More than half of men and women over the age of 65 complain of at least one sleep problem. Many older people experience insomnia and other sleep difficulties on a regular basis. As we get older, our sleep patterns change. However, good restorative sleep is essential to our physical health and emotional well-being. General changes in sleep patterns caused by aging include:
- More time spent in light sleep
- More disrupted night-time sleep
- A higher number of health conditions that have a negative effect on sleep quality and quantity
- More daytime naps that can lead to an irregular sleep-wake schedule
In general, older people sleep less, have more fragmented sleep, and spend less time in stage 3 (deep sleep), and REM sleep, than younger people.
What are the common causes of sleep problems in older people?
Several factors might contribute to our inability to sleep well as we get older. Some of the common causes include:
Poor sleep habits
Irregular sleep-wake patterns can affect an individual’s circadian rhythm and make it hard to maintain a regular sleep schedule. Other sleep issues — such as drinking alcohol before bedtime, increased wakeful time in bed, or daytime napping — will also affect a person’s ability to sleep.
Certain chronic (long-term) medical conditions are common in older people. Some of these conditions —including heart failure, arthritis, heartburn, menopause, and Alzheimer’s disease — affect sleep. These conditions can make it hard to fall sleep or might cause the person to wake up frequently, ultimately affecting the quantity and the quality of sleep.
Some medicines might impair a person’s ability to fall asleep or stay asleep, and might even cause the person to wake up at night.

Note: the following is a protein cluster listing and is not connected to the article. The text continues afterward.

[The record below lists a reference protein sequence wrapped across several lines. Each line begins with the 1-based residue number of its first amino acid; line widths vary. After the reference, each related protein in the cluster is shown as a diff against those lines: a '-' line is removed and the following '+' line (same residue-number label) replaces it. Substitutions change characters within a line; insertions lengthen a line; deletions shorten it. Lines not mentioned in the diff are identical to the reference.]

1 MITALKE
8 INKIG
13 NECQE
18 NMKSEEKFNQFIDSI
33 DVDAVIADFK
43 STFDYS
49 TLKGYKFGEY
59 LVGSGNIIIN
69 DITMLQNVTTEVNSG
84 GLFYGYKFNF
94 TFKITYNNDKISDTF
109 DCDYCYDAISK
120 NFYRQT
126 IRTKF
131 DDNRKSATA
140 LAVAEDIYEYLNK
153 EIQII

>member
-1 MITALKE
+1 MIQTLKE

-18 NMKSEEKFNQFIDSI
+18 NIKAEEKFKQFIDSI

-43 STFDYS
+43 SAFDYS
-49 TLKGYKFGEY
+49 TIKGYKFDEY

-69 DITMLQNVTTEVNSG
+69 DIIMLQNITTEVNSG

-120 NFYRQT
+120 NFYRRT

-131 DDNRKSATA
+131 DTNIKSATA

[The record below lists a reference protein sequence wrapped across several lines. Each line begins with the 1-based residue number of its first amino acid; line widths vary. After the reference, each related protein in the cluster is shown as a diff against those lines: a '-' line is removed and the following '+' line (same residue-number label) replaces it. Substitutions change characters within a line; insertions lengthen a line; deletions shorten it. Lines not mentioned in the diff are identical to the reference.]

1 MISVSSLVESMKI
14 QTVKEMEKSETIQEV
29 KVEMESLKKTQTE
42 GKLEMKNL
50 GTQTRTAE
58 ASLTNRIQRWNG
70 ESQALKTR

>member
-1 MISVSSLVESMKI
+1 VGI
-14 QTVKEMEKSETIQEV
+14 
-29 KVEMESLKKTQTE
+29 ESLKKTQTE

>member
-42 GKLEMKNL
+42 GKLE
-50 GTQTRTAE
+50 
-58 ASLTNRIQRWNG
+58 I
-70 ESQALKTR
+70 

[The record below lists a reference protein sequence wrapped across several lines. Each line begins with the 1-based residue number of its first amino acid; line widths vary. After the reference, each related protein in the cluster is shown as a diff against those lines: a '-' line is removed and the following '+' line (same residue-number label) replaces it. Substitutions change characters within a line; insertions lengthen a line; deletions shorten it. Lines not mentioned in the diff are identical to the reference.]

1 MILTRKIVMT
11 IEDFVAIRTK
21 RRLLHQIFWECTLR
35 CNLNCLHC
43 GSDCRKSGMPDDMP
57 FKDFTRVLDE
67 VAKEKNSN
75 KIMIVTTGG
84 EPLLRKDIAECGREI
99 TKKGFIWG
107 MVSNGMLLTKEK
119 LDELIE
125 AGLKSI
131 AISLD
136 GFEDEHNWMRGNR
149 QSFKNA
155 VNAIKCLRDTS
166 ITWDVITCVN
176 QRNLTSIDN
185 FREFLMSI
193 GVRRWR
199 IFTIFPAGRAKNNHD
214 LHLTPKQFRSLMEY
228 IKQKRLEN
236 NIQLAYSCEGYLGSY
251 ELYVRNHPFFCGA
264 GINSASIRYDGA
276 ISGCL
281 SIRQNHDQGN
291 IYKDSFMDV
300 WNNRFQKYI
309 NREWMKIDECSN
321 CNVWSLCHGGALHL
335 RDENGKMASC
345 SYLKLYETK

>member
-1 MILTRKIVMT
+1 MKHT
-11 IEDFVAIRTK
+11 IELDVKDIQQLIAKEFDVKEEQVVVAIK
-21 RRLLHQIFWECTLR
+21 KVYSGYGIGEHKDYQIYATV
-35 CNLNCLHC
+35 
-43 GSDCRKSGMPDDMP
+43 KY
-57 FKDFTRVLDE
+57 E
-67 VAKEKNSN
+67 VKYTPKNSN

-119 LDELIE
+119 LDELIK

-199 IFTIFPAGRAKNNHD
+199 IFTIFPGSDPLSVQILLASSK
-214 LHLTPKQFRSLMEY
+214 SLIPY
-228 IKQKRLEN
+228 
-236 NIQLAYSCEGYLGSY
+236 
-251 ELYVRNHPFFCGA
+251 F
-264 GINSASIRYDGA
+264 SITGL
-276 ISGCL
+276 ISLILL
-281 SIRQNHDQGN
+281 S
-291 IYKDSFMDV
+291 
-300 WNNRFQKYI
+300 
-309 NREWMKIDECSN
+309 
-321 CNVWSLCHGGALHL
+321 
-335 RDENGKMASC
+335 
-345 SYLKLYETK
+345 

Psychological distress or psychiatric disorders
Old age is marked by many life events, some positive and some negative. Some older people have psychological difficulties or psychiatric disorders that will affect the quality and quantity of sleep. Depression is twice as common in old age compared to young adults, and this can significantly affect the quality and the quantity of sleep. Also, life changes such as the death of a loved one, moving from a family home, or physical limitations due to illness, can cause a great deal of stress and sleep difficulties.
Sleep disorders such as sleep apnea, restless leg syndrome (RLS), periodic limb movement disorder (PLMD), and REM behavior disorder, are associated with aging. All of these conditions can affect sleep. The risk of sleep apnea increases in old age, especially in women, and affects not just sleep but also the heart and brain.
Retirement often leads to a lot of downtime with no specific plans. This, in turn, often leads to an irregular sleep-wake schedule and chronic sleep problems.
Are you getting enough sleep?
In order to determine whether you have a problem with sleep, you must ask yourself about the quality of your time awake. If you are getting less sleep than when you were younger, but still feel rested and energetic during the day, it might just be that you now need less sleep. Every person’s sleep needs are different.
However, if you are noticing that your lack of sleep is affecting your daytime activities, you should investigate the cause of your sleeplessness and take steps to get better rest. Consult a doctor if you have concerns about your sleeping patterns.
- National Institutes of Health. NIHSeniorHealth. Sleep and Aging Accessed 11/3/2016.
- National Sleep Foundation. Aging and Sleep Accessed 11/3/2016.
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This information is provided by the Cleveland Clinic and is not intended to replace the medical advice of your doctor or health care provider. Please consult your health care provider for advice about a specific medical condition. This document was last reviewed on: 11/3/2016...#12227